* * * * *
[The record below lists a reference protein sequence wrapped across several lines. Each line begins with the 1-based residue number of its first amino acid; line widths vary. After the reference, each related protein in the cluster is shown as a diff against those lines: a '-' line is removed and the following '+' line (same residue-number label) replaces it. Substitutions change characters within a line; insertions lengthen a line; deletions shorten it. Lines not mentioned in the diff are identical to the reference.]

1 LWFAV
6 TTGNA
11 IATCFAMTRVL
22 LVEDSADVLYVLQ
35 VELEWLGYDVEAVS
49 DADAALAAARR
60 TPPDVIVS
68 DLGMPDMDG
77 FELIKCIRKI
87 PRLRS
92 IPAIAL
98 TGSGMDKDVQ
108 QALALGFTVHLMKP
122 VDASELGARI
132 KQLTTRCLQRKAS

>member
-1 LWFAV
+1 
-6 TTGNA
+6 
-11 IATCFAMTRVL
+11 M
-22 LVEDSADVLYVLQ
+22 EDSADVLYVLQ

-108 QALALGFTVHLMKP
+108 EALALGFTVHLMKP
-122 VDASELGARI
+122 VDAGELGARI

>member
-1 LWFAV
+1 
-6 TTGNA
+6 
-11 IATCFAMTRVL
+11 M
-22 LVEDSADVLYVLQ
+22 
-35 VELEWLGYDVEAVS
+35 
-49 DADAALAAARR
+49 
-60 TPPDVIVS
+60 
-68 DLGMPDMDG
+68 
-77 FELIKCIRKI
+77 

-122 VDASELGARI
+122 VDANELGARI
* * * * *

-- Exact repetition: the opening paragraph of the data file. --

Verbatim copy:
[The record below lists a reference protein sequence wrapped across several lines. Each line begins with the 1-based residue number of its first amino acid; line widths vary. After the reference, each related protein in the cluster is shown as a diff against those lines: a '-' line is removed and the following '+' line (same residue-number label) replaces it. Substitutions change characters within a line; insertions lengthen a line; deletions shorten it. Lines not mentioned in the diff are identical to the reference.]